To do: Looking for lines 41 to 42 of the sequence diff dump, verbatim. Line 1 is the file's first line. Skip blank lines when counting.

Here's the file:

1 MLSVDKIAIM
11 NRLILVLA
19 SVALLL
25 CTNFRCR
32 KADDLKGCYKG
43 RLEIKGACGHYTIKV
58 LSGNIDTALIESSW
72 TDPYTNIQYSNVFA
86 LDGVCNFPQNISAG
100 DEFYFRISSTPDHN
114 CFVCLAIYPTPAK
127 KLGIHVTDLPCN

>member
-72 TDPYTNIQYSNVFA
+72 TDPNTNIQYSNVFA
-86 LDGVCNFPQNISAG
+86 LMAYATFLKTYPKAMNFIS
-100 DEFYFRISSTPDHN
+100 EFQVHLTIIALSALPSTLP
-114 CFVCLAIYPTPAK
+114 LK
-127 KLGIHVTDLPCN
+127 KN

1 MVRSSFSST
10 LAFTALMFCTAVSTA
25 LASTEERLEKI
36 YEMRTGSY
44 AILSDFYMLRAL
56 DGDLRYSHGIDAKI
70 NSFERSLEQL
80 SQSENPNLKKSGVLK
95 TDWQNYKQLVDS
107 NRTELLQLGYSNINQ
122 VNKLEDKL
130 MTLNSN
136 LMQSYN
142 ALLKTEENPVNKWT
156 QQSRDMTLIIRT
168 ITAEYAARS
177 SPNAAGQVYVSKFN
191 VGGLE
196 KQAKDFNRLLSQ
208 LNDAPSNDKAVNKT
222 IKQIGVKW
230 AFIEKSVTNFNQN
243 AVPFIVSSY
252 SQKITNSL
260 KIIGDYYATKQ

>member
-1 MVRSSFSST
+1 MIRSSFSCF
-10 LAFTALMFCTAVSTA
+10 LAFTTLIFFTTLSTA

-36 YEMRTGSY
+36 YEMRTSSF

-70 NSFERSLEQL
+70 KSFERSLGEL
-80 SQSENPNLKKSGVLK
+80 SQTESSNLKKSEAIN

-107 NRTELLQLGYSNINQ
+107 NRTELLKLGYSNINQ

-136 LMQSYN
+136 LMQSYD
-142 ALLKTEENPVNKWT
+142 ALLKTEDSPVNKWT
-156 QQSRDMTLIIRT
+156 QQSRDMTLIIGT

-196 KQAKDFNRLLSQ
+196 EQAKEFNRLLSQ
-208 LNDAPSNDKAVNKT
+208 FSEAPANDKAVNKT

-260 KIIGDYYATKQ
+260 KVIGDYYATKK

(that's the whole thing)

191 VGGLE
196 KQAKDFNRLLSQ